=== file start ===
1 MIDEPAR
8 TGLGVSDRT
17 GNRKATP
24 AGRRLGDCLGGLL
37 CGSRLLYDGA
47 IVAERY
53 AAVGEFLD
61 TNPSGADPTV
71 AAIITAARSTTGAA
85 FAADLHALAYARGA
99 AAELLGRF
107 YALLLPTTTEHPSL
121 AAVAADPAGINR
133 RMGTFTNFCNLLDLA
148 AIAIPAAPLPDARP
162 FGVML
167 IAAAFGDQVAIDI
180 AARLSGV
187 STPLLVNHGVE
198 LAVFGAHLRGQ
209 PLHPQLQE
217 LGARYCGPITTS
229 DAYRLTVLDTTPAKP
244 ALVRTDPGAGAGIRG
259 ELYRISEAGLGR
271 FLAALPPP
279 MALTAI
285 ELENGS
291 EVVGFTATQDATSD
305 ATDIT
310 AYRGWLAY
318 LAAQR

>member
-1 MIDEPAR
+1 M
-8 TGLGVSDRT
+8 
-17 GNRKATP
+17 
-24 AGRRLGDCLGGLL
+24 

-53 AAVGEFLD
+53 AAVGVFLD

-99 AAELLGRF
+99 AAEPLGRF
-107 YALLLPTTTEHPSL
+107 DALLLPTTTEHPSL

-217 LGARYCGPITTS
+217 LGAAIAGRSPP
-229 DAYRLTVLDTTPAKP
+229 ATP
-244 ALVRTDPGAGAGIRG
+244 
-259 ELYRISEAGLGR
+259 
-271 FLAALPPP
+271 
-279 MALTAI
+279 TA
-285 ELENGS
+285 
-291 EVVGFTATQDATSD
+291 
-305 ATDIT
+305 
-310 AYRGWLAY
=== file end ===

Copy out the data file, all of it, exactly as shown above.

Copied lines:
1 MIDEPAR
8 TGLGVSDRT
17 GNRKATP
24 AGRRLGDCLGGLL
37 CGSRLLYDGA
47 IVAERY
53 AAVGEFLD
61 TNPSGADPTV
71 AAIITAARSTTGAA
85 FAADLHALAYARGA
99 AAELLGRF
107 YALLLPTTTEHPSL
121 AAVAADPAGINR
133 RMGTFTNFCNLLDLA
148 AIAIPAAPLPDARP
162 FGVML
167 IAAAFGDQVAIDI
180 AARLSGV
187 STPLLVNHGVE
198 LAVFGAHLRGQ
209 PLHPQLQE
217 LGARYCGPITTS
229 DAYRLTVLDTTPAKP
244 ALVRTDPGAGAGIRG
259 ELYRISEAGLGR
271 FLAALPPP
279 MALTAI
285 ELENGS
291 EVVGFTATQDATSD
305 ATDIT
310 AYRGWLAY
318 LAAQR

>member
-1 MIDEPAR
+1 M
-8 TGLGVSDRT
+8 
-17 GNRKATP
+17 
-24 AGRRLGDCLGGLL
+24 

-53 AAVGEFLD
+53 AAVGVFLD

-99 AAELLGRF
+99 AAEPLGRF
-107 YALLLPTTTEHPSL
+107 DALLLPTTTEHPSL

-217 LGARYCGPITTS
+217 LGAAIAGRSPP
-229 DAYRLTVLDTTPAKP
+229 ATP
-244 ALVRTDPGAGAGIRG
+244 
-259 ELYRISEAGLGR
+259 
-271 FLAALPPP
+271 
-279 MALTAI
+279 TA
-285 ELENGS
+285 
-291 EVVGFTATQDATSD
+291 
-305 ATDIT
+305 
-310 AYRGWLAY